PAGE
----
Since rocks can have magnetic signatures, as is the case with paleomagnetism, can they store past pressures also?

For example, when researchers are trying to determine past ocean levels, they usually look at isotopes. But is there any way they can look at rock morphology to see how high sea levels may have been (maybe a more compressed rock meant higher pressures, meaning higher sea levels and vice versa)?


2 Answers 2


Since rocks can have magnetic signatures, as is the case with paleomagnetism, can they store past pressures also?

Yes, but not directly, and it is very hard to know the exact pressure (in contrast with paleomagnetism where you can actually get a nice number).

One way to do it is to simply look at the minerals you have in the rock. Some minerals exist only in a certain range of pressures. The best and most known example is the two polymorphs of carbon: graphite and diamond. If you find a rock with diamonds in it then you know that (at least the diamonds) formed at great depth. There are many other mineral transformations that depend on pressure. Andalusite is low pressure whereas kyanite is high pressure. Plagioclase is low pressure, spinel is intermediate pressure and garnet is high pressure. You can look up images of those minerals for some eye candy! Note that I'm using the words "low" and "high" quite vaguely, as everything is relative and the exact numbers are not important for this case.

Another way of finding the pressure of a rock formation is by using the chemical compositions of the minerals in it. This is basically an improved version of the previous method. Instead of having a certain mineral assemblage transform to a second assemblage, we take two coexisting minerals. If we know how a certain element (for example magnesium or aluminum or whatever) behaves in a certain fashion relative to the pressure, we can measure that element in both minerals and find out the pressure.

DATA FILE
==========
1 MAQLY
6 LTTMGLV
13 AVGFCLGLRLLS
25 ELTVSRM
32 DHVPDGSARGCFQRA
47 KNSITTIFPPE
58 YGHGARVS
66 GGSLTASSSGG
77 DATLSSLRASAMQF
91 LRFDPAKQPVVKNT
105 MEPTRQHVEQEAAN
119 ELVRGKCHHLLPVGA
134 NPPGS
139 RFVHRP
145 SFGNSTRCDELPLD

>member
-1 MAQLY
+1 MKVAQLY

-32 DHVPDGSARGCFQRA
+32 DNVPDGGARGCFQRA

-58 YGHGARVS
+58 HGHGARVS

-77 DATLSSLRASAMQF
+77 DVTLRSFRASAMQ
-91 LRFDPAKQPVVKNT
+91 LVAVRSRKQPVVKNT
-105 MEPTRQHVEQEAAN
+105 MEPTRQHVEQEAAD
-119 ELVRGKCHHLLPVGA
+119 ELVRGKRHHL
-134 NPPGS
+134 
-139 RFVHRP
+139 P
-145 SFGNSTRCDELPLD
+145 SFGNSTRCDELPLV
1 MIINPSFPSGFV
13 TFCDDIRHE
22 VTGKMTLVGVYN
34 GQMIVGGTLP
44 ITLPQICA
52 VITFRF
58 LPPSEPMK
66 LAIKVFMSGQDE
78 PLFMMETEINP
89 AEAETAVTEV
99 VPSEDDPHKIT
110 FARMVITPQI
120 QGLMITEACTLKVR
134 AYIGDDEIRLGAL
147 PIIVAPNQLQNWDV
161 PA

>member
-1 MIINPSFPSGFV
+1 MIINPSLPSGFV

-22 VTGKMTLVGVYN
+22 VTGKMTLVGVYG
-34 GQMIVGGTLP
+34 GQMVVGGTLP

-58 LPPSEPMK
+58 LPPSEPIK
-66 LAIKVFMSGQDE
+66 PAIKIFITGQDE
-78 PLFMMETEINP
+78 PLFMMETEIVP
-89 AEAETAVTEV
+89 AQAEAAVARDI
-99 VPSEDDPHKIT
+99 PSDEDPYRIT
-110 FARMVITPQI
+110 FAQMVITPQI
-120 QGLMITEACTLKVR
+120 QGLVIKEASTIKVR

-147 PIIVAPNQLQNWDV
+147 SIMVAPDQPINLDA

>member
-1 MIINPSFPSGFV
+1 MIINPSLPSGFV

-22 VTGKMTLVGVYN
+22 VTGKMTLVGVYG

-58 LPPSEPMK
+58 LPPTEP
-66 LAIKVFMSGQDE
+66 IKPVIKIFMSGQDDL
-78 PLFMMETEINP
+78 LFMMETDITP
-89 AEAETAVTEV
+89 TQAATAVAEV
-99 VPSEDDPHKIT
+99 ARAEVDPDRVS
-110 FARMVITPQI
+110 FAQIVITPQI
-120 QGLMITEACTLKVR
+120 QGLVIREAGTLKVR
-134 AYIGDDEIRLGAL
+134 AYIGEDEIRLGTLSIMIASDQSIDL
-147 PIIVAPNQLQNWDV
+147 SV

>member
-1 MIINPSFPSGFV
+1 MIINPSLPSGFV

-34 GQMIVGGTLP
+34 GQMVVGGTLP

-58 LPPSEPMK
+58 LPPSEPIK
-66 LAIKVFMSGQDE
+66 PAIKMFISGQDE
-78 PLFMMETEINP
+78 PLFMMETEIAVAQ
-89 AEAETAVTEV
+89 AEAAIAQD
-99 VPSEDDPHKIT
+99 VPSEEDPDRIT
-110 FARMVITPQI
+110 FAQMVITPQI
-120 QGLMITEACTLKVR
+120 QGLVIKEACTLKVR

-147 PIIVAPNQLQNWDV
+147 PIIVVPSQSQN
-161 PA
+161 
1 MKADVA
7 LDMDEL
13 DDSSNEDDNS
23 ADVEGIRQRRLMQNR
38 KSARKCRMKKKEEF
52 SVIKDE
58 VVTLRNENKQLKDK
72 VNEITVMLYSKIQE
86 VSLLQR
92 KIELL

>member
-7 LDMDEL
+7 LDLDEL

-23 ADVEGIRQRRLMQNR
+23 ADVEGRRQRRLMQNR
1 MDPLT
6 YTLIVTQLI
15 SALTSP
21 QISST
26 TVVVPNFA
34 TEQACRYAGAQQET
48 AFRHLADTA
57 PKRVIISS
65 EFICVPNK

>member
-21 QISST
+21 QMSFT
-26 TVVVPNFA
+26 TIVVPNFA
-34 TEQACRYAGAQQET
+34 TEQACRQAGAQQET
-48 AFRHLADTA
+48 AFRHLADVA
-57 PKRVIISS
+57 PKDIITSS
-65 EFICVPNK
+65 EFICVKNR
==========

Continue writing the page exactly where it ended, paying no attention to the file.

A third way is to look at a thing called fluid inclusions. These are tiny bubbles of liquid or gas (or something in between, the distinction may be fuzzy at high pressures and temperatures), trapped in a mineral when it was forming. This is essentially a tiny pressure vessel, so using all kinds of methods we can figure out what was the pressure during that time. Here's a picture of how it looks under the microscope:

fluid inclusion source: http://rohmin.unileoben.ac.at/de/3388/

But is there any way they can look at rock morphology to see how high sea levels may have been?

Not using these methods. The problem is sensitivity. I was talking to you about diamond and graphite - this is extremely deep in the Earth. The pressure of adding a few metres of ocean on top of it are definitely not even going to tickle that transformation. Furthermore, for this to actually be effective, the rocks have to be directly on the seafloor. Once you start burying them in the sediment, you have additional pressure on top of them. A general rule of thumb is 100 metres of additional rock pressure equal 300 metres of water pressure. How would you know how much rock was on top of it? And as the rock gets buried deeper, how would you know what time frame your measurement represents?

So in short, no. We can't do it. There are, however, other methods of figuring out sea levels without using pressures.


Recorded pressures in rock would be a very useful measurement for multiple fields of geology. There are many answers to this question that depend on different types of rocks and processes. In general though, because rocks are elastic, pressure, which is a force per unit area, will cause stress on a rock. This stress, if applied at a low temperature and pressure, will compress the rock, temporarily deforming it. When the stress is released, the rock will return to its pre-stressed state. If this stress is applied over a long period of time and at a high enough temperature and pressure, the rock will eventually deform permanently. This deformation is called strain and it can be related to stress using Hooke's law:

$$ \sigma_{ij} = C_{ijkl} \epsilon_{kl} $$

where $\sigma$ is stress, $\epsilon$ is strain, and $C$ is the compliance tensor. We can directly measure strain on rocks using lab tests such as a tri-axial stress test with cored rock. For this test, you apply a specified uniform or directional stress to a rock and measure the strain. These tests show the empirical relationship between stress and strain for different rocks:


source: http://jolisfukyu.tokai-sc.jaea.go.jp/fukyu/mirai-en/2010/2_9.html

You asked about measuring sea level fluctuations; this type of pressure would apply a hydrostatic stress on the rocks. However, this stress would not be sufficient to cause permanent deformation in rocks. Therefore we (in O&G) generally rely on sequence stratigraphy to measure sea level fluctuations during a certain time period.

Here are some basic definitions of terms I used in this answer. Hope this helps! https://www.uwgb.edu/dutchs/structge/stress.htm


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